Do you live in the US? I have never seen anything like "e-invoicing" used for private parties. If I want to send money to someone else's account from your bank (not via 3rd party) the options are a check, or a "wire transfer" which has high fees and takes days to process. My banks and CUs simply don't have another option. I wish they did.

People on the thread are saying their ATMs actually reject checks... Never heard of anything like that in the US.

Comment Re:"Infringing"? (Score 1) 215

> Money going to relatives is often in the form of a check for me, since a lot of my family is tech-averse.

Even if they are not tech-averse, how do you easily get money to someone, as a private party, without a check? At least in the US, at any bank or CU I have used, there is no practical way to send money electronically person to person. A "wire transfer" costs $40 in fees and takes days to clear.

You can use PayPal but then there are fees.

You can use Bitcoin I guess but that is still more than a bit of a pain in the ass if you aren't already a regular user.

Comment Re:Inevitable escalation of a broken philosophy (Score 1) 609

I may have misunderstood you. I thought your original post was saying "Americans are more likely to be shot by their police because the police fear everyone they meet is armed." Are you instead saying that the police shouldn't be armed?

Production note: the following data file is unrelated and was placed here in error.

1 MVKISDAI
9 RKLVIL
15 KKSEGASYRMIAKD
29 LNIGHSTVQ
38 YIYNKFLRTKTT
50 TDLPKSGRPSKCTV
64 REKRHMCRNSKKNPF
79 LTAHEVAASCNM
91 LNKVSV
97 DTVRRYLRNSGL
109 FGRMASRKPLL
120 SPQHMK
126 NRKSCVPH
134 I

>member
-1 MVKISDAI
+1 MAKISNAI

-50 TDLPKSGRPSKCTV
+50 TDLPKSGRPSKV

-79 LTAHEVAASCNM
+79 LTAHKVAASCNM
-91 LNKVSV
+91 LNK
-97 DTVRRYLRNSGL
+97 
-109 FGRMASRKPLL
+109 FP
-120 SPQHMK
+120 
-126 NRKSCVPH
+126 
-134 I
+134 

Anyway, we have a weird cultural issue here, where we let these things happen, and then even as half the people take to the streets, the other half cheer on the authorities. How we treat ourselves has become politicized.

Comment Re:Inevitable escalation of a broken philosophy (Score 1) 609

Thank you for your thoughtful post.

I believe you are conflating two different issues, police use of excessive force and private ownership of weapons.

I am sure that if one were to carefully analyze the situation, some of the deaths caused by the police are due to the fact that Americans are more likely to be armed. But I do not believe that is the exclusive or even majority cause of so much violence by our police.

We see a lot of news stories about people dying in chokeholds and the like. The police also seem to shoot our dogs. They use a SWAT team when it isn't necessarily called for.

Those things aren't happening because someone might be carrying a gun.

There is a separate issue--how we allow ourselves to be policed. And we're not doing a good job of setting boundaries.

The hardest part of climbing the ladder of success is getting through the crowd at the bottom.